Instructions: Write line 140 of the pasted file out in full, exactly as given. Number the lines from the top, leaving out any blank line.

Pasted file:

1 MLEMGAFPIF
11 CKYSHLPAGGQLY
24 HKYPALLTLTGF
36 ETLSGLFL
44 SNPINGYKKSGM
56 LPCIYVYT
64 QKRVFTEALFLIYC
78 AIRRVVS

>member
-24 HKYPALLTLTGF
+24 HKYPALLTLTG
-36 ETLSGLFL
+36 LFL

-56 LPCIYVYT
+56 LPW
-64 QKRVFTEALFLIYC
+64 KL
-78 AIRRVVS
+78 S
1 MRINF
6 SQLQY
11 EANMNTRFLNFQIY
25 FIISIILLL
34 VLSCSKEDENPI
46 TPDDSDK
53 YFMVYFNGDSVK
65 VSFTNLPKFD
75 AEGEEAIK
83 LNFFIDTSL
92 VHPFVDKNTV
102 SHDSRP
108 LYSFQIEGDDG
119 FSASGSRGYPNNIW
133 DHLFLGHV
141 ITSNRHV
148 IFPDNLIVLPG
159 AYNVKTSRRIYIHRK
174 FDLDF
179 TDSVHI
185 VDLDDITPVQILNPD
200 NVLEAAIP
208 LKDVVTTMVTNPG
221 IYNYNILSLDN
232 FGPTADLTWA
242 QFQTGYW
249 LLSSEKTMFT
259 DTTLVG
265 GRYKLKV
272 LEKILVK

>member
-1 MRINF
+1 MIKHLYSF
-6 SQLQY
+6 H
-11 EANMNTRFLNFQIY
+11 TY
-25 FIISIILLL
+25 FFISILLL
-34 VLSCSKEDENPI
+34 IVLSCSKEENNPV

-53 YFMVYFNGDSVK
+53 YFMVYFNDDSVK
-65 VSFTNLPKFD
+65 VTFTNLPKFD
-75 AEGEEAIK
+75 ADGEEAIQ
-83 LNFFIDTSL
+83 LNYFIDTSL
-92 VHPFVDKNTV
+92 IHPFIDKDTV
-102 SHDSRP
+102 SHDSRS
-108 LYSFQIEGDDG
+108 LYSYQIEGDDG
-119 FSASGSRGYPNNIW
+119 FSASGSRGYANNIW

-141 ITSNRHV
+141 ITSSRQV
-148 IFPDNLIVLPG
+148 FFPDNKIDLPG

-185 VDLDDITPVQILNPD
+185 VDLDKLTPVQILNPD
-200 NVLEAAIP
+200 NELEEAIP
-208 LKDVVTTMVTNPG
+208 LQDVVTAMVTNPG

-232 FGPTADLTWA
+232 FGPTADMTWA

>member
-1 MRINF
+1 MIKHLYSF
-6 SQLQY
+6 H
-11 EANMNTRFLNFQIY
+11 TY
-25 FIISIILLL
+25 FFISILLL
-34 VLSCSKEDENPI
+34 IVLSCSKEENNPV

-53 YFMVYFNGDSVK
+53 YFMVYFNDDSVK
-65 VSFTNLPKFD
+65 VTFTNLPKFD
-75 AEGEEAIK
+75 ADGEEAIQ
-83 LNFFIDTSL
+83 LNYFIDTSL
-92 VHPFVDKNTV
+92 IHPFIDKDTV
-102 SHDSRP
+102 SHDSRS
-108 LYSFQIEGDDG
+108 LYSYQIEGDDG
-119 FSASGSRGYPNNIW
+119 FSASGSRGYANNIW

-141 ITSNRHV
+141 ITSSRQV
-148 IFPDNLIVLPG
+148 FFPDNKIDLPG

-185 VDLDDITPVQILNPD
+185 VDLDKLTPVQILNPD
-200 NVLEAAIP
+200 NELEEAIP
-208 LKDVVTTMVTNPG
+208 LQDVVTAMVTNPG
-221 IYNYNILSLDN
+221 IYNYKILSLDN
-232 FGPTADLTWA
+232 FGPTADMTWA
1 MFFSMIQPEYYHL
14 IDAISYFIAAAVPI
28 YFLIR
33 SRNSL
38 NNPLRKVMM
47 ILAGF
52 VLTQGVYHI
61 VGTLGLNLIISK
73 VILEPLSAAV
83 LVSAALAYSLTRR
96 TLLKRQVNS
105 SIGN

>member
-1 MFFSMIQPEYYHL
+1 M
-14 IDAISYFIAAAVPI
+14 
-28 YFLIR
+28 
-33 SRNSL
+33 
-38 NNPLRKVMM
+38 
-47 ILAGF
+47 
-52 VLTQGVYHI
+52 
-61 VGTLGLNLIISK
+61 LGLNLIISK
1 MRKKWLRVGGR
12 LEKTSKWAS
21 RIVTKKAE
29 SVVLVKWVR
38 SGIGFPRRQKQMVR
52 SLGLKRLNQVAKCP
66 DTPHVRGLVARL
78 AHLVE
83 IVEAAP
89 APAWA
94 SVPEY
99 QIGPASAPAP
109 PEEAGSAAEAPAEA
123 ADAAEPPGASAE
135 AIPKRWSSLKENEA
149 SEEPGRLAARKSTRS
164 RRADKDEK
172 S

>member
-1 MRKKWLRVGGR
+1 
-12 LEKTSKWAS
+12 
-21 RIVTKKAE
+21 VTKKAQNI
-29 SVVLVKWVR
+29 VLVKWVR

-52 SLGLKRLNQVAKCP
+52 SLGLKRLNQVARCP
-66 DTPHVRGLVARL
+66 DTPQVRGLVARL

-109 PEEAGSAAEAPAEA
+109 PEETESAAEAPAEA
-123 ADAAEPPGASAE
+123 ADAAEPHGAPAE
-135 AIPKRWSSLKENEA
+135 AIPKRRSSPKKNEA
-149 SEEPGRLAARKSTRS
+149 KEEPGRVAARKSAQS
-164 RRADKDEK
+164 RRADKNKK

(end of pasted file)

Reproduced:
96 TLLKRQVNS